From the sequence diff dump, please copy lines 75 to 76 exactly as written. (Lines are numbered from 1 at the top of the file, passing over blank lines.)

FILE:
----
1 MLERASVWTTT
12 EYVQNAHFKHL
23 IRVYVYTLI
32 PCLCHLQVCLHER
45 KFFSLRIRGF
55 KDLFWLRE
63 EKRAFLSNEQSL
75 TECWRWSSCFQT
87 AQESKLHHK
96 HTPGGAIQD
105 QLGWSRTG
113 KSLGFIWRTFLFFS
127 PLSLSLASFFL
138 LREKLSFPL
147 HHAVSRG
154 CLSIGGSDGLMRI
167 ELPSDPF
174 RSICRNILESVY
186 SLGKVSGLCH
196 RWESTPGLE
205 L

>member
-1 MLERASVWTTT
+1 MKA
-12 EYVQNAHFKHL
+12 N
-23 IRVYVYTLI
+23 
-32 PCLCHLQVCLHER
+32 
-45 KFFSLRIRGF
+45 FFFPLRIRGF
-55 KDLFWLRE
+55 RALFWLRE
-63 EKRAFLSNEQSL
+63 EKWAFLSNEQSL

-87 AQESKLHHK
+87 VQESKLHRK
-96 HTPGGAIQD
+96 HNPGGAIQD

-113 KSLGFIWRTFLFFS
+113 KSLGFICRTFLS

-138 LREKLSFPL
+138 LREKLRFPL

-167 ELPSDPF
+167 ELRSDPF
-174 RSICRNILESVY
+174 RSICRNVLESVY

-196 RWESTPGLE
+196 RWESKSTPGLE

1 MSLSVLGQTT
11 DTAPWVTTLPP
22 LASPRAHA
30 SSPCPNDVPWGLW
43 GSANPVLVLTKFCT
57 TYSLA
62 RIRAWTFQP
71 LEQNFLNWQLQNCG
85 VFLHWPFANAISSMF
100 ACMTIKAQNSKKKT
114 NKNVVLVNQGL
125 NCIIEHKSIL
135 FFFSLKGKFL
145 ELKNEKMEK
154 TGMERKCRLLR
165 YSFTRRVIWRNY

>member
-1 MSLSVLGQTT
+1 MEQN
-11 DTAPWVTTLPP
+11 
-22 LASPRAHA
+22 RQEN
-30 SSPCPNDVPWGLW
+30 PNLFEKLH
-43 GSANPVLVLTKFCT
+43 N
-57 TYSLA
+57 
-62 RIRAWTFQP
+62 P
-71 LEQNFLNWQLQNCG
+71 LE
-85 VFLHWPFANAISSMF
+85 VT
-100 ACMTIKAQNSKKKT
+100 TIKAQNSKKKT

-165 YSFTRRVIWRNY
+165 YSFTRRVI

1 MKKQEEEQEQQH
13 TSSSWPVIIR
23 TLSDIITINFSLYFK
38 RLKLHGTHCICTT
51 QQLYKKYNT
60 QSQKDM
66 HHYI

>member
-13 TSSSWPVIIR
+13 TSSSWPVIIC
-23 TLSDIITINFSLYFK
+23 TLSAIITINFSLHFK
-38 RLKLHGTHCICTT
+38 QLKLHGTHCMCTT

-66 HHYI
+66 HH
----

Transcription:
+30 PNLFEKLH
-43 GSANPVLVLTKFCT